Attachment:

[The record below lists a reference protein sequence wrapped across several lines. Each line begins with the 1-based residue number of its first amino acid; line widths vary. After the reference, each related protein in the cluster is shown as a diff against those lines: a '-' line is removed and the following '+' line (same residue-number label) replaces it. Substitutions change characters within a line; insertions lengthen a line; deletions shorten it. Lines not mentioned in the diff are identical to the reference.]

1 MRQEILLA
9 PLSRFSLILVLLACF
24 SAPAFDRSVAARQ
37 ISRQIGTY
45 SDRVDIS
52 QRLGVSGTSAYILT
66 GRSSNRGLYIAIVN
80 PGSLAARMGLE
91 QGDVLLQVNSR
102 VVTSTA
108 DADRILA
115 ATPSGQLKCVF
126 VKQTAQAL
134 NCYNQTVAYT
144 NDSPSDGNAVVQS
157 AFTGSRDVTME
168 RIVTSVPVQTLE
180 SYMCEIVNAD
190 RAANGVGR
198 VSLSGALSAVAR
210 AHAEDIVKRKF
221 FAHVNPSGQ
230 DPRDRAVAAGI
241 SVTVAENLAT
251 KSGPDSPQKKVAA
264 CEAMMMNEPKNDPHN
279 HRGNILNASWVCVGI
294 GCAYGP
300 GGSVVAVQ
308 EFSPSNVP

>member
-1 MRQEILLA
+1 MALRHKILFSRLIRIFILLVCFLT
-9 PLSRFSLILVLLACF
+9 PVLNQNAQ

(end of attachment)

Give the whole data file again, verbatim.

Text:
[The record below lists a reference protein sequence wrapped across several lines. Each line begins with the 1-based residue number of its first amino acid; line widths vary. After the reference, each related protein in the cluster is shown as a diff against those lines: a '-' line is removed and the following '+' line (same residue-number label) replaces it. Substitutions change characters within a line; insertions lengthen a line; deletions shorten it. Lines not mentioned in the diff are identical to the reference.]

1 MRQEILLA
9 PLSRFSLILVLLACF
24 SAPAFDRSVAARQ
37 ISRQIGTY
45 SDRVDIS
52 QRLGVSGTSAYILT
66 GRSSNRGLYIAIVN
80 PGSLAARMGLE
91 QGDVLLQVNSR
102 VVTSTA
108 DADRILA
115 ATPSGQLKCVF
126 VKQTAQAL
134 NCYNQTVAYT
144 NDSPSDGNAVVQS
157 AFTGSRDVTME
168 RIVTSVPVQTLE
180 SYMCEIVNAD
190 RAANGVGR
198 VSLSGALSAVAR
210 AHAEDIVKRKF
221 FAHVNPSGQ
230 DPRDRAVAAGI
241 SVTVAENLAT
251 KSGPDSPQKKVAA
264 CEAMMMNEPKNDPHN
279 HRGNILNASWVCVGI
294 GCAYGP
300 GGSVVAVQ
308 EFSPSNVP

>member
-1 MRQEILLA
+1 MALRHKILFSRLIRIFILLVCFLT
-9 PLSRFSLILVLLACF
+9 PVLNQNAQ